Atheist Song of the Week #7 – Saved by Shelley Segal

My seventh Atheist Song of the Week is another talented Australian singer and songwriter, Shelley Segal, with Saved from her album An Atheist Album.

“So you think that you
Can tell us how to live our lives
Never questioning the source
From which your moral code derives
You think that suffering is part of
Some great plan that’s been devised
I wonder, I wonder,
When we’ll be rid of your lies.”

See also my regularly updated list of video links to 200 Atheist Songs from an eclectic range of artists and genres. They don’t all promote atheism, but they should all make you think or laugh or both. More suggestions welcome.

Previous Atheist Songs of the Week

Atheist Song of the Week #6 Thank You God by Tim Minchin
Atheist Song of the Week #5 Banana Republic by the Boomtown rats
Atheist Song of the Week #4 Ten Commandments by New Model Army
Atheist Song of the Week #3 Stardust by Monster on Sunday
Atheist Song of the Week #2 Your God by Cheryl Wheeler
Atheist Song of the Week #1 Uniformitarian Naturalism by God Hates Disco

Atheist Song of the Week #7 – Saved by Shelley Segal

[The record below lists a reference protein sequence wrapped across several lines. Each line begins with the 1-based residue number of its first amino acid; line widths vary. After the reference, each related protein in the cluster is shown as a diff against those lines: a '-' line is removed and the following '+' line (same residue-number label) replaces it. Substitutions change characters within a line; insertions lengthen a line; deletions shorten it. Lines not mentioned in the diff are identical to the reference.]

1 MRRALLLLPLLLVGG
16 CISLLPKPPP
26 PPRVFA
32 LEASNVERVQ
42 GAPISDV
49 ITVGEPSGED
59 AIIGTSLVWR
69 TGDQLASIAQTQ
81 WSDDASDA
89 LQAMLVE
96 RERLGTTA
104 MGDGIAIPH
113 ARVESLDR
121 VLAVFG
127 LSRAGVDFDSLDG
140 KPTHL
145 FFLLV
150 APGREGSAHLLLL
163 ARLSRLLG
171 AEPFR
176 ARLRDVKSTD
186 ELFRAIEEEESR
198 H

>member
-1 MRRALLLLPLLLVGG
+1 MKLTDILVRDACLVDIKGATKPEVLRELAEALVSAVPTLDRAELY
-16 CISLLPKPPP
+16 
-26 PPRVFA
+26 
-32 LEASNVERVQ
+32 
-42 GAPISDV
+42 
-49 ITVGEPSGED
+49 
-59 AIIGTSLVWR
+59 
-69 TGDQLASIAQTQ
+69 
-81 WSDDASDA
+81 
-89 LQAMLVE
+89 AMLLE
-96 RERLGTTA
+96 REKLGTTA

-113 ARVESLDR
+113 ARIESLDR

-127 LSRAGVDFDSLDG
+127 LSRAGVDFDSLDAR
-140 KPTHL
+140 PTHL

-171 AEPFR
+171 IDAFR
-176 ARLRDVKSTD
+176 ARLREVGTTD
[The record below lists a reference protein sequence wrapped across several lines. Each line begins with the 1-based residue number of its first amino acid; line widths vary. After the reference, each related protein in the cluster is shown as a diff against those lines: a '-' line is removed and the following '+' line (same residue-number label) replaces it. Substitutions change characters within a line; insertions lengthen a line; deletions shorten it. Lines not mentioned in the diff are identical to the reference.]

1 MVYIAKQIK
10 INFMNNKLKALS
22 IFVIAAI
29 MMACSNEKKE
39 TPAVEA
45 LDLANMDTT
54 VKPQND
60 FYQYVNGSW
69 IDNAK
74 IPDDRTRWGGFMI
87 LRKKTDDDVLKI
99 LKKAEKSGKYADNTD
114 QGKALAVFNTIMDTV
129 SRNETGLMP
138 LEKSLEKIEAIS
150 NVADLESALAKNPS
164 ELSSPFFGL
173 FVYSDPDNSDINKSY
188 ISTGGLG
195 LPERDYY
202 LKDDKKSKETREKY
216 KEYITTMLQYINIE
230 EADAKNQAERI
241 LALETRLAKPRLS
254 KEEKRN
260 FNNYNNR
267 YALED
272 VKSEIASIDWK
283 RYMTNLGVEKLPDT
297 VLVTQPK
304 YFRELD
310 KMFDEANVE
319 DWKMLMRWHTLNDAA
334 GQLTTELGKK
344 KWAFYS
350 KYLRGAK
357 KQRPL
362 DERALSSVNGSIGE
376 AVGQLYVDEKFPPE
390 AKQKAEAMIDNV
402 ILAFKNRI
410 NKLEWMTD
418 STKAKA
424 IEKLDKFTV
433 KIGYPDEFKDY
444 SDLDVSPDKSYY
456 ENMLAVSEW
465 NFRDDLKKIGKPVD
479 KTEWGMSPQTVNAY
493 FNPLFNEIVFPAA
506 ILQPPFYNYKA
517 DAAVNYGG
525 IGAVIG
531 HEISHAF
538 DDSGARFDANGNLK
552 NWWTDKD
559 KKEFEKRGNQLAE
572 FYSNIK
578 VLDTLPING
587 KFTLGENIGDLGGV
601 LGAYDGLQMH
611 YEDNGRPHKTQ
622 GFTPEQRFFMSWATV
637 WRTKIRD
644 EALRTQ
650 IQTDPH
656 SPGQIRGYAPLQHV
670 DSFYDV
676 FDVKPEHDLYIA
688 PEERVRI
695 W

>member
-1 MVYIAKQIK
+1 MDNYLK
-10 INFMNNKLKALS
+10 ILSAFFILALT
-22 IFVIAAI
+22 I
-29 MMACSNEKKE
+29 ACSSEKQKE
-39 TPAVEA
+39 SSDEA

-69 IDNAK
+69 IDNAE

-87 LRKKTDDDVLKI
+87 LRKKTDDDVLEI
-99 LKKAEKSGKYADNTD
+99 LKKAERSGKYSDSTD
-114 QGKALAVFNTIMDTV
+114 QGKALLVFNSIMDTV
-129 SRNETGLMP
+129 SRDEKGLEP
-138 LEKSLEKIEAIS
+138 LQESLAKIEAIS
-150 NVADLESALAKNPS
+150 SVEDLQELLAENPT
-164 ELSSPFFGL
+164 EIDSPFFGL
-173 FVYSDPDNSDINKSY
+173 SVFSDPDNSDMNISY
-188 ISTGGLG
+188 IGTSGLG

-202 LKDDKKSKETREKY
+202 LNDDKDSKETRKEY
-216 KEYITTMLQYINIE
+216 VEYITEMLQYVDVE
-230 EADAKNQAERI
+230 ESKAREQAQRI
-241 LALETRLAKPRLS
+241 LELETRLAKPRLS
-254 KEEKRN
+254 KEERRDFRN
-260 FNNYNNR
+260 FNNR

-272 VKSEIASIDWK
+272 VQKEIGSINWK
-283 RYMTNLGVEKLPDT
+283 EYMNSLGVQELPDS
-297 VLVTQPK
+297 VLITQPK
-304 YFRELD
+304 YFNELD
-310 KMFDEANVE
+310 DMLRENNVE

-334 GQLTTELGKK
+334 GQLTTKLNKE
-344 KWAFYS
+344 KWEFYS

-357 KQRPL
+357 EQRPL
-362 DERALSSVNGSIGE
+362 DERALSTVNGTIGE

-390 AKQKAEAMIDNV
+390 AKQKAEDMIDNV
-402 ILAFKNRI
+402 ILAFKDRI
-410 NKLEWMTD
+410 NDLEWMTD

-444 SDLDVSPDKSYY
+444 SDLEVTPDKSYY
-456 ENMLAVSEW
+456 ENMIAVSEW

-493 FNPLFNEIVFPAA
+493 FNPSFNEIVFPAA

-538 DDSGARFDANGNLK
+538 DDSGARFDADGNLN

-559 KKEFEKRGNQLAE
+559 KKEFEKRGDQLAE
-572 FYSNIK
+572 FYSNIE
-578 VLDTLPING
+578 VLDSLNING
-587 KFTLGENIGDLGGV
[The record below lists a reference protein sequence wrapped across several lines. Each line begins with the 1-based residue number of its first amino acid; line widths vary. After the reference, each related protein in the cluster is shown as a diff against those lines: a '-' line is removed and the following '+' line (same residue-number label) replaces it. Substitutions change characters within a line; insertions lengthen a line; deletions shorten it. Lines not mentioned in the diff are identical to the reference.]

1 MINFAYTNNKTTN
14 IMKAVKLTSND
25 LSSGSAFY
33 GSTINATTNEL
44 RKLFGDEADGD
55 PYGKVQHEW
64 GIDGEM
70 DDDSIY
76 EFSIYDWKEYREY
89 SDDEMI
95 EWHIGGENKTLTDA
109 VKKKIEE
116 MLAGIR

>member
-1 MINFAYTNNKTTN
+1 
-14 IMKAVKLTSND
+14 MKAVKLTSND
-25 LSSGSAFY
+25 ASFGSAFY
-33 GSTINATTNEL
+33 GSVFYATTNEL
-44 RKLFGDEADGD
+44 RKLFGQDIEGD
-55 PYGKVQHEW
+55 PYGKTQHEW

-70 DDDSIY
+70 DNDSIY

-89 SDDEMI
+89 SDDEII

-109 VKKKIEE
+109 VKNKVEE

One thought on “Atheist Song of the Week #7 – Saved by Shelley Segal

  1. Berg had dealt with many of your points araeldy.I myself am not particularly interested in the pure logic arguments there is just so much room of subjectivity and inappropriate logic. I think Frank Wilczek’s comments on the limitations of classical logic are extremely relevant when we get round to discussing basic ideas of existence, formation of and rationality of the universe, etc.I am afraid that if your wish everyone to express themselves in formal syllogisms, Dale, you are going to miss out on a lot of informative stuff in life. That’s the sort of naivety the thinking matters’ people try to use to reduce all philosophy/logic to their primitive level. I accept that not everyone has time to read specific books, and especially books which might be tedious, but I think your poor quality of the summary is a cop out.My objection to Berg’s arguments is that they were, for me, too detailed, too logical and too extensive. I guess that is a judgement of quality but I did feel I had a responsibility to read the book if I was to comment. A quick point about William Lane Craig. I’ve not spent hours looking, but I’ve yet to see his argument dealt with in a comprehensive, systematic way (’head on’, if you like) by any of his opponents. This is the very point I made and why I think Berg’s book has value to Christian apologists who follow Craig. It gives them some meat which they complain has been lacking.I, myself, still intend to write some articles on Craig’s specific arguments but the won’t be limited to syllogisms (I find those naive and irrelevant anyone can say 1, 2, 3) or general logic. Craig uses science opportunistically and should be challenged on those grounds. Ken

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